It was moved by Justice Kapsner, seconded by Judge Hagerty, to recommend to the court that
the judicial referees be exempt from the pay classification system and be assigned a pay that
is 75% of the district judges salary, but not less than the amount earned at the time the change
is implemented, and that all referees be assigned the same salary. It was also recommends that
there be a probationary period of one year, with the probationary salary $200 per month less
than the designated amount.
It was suggested the referees go off probation after one year with acceptable performance as
determined by the presiding judge.
Two possible concerns were noted: (1) the impact on the judges' request for raises, and (2) although
the referees would retain their current salary, they would not have the step increases that might have
been anticipated as they move toward retirement.
After brief discussion, the motion carried and will be sent out to court employees for comment.
Mike Sandal stated changes would need to be made to Policy 118(c)(5) and Policy 115.
Justice Kapsner suggested sending out a cover letter to employees identifying the recommended
changes to the policies and the rationale behind the changes.
It was the consensus of the Board to give Mike Sandal the authority to identify the policies that
needed to be edited to reflect the classification change and send them out for comment.
Background Check Policy
Mike Sandal reviewed that the Administrative Council had asked the Board to consider a policy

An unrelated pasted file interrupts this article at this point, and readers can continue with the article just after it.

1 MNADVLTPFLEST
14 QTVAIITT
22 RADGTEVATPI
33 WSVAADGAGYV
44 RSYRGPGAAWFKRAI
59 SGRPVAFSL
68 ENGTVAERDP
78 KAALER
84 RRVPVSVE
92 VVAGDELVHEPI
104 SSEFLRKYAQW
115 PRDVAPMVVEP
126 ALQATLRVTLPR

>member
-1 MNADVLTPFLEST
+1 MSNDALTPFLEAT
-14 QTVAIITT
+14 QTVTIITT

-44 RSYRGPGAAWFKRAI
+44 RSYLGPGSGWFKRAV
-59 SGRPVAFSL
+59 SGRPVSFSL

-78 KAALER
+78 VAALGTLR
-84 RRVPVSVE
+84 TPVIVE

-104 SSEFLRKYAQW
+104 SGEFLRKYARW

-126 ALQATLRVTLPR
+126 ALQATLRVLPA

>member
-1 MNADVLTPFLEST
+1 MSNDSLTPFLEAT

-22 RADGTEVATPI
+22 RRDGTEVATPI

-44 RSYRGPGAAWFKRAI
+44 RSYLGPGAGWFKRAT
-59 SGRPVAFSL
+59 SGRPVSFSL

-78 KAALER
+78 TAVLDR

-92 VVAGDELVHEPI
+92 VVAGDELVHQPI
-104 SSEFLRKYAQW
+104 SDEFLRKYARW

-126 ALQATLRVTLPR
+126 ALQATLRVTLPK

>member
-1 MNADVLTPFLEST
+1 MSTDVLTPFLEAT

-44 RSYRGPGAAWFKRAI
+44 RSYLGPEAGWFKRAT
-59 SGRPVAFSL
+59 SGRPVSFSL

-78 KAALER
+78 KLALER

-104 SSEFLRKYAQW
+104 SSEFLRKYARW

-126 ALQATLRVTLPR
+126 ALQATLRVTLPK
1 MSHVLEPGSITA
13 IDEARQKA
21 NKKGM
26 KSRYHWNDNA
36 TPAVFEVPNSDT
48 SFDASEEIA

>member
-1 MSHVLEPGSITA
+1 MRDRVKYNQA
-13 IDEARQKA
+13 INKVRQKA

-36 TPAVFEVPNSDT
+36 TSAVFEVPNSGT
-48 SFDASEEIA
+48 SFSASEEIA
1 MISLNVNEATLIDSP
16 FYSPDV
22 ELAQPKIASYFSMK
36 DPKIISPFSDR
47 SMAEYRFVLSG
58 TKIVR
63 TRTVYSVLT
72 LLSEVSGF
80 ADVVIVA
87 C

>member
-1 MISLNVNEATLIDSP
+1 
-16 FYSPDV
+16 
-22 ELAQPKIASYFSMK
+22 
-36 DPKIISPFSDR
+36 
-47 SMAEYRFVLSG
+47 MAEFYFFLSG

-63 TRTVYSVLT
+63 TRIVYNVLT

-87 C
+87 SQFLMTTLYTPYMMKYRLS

providing for criminal background checks for new hires. Mr. Sandal added a section to Policy 118
specifically providing for the background checks. The TCAP group is in favor of the draft changes
and is currently reviewing a disclosure form. The disclosure form would be used to notify candidates
that they would be subject to criminal background checks. The information would be forwarded to
our security consultant who would then conduct the checks with BCI. The disclosure form would
be part of the application process.
It was moved by Rod Olson, seconded by Gladys Schmitt, to adopt the proposed changes and
send them out for employee comment.
In response to a question from Kurt Schmidt asking how long a background check takes, Mr. Sandal
stated if it is from BCI, it is almost instantaneous. If a federal check with fingerprinting is needed,
it could take up to two weeks.
Sally Holewa said if passed, the State Court Administrator's Office would develop guidelines
indicating which positions would be subject to the FBI check, what kind of checks would be
Mr. Sandal said if the FBI check is performed, it could delay an employee's start date.
After further discussion, the motion was adopted and will be sent out for employee comment.
Clerk of District Court I & II Class Specifications
The proposed change to the clerk of district court I and II class specifications suggests changing the
supervisor from the presiding judge to the court administrator.
It was moved by Judge Hagerty, seconded by Judge Kapsner, to adopt the proposed change
and forward the change to the Supreme Court for consideration. The motion carried.
Employee Compensation Legislation
Mike Sandal reviewed the compensation bill (SB 2189), which has been signed by the Governor,